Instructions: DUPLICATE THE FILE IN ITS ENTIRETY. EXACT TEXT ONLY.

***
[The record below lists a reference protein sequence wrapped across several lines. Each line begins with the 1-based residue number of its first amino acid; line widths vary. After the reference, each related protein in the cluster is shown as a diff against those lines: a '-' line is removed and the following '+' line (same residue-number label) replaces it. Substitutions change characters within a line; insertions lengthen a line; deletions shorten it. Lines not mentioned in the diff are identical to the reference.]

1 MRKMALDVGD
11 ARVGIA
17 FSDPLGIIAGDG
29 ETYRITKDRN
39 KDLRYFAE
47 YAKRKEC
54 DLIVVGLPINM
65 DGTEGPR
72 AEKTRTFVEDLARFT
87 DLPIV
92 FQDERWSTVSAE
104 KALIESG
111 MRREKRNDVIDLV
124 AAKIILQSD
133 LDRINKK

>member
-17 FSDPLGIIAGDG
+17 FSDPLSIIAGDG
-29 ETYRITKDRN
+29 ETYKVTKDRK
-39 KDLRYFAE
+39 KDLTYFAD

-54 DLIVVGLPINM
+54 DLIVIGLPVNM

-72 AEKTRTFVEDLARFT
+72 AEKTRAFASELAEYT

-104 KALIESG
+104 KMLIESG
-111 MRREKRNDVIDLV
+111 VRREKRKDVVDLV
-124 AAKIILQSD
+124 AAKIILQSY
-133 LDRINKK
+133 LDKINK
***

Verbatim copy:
[The record below lists a reference protein sequence wrapped across several lines. Each line begins with the 1-based residue number of its first amino acid; line widths vary. After the reference, each related protein in the cluster is shown as a diff against those lines: a '-' line is removed and the following '+' line (same residue-number label) replaces it. Substitutions change characters within a line; insertions lengthen a line; deletions shorten it. Lines not mentioned in the diff are identical to the reference.]

1 MRKMALDVGD
11 ARVGIA
17 FSDPLGIIAGDG
29 ETYRITKDRN
39 KDLRYFAE
47 YAKRKEC
54 DLIVVGLPINM
65 DGTEGPR
72 AEKTRTFVEDLARFT
87 DLPIV
92 FQDERWSTVSAE
104 KALIESG
111 MRREKRNDVIDLV
124 AAKIILQSD
133 LDRINKK

>member
-17 FSDPLGIIAGDG
+17 FSDPLSIIAGDG
-29 ETYRITKDRN
+29 ETYKVTKDRK
-39 KDLRYFAE
+39 KDLTYFAD

-54 DLIVVGLPINM
+54 DLIVIGLPVNM

-72 AEKTRTFVEDLARFT
+72 AEKTRAFASELAEYT

-104 KALIESG
+104 KMLIESG
-111 MRREKRNDVIDLV
+111 VRREKRKDVVDLV
-124 AAKIILQSD
+124 AAKIILQSY
-133 LDRINKK
+133 LDKINK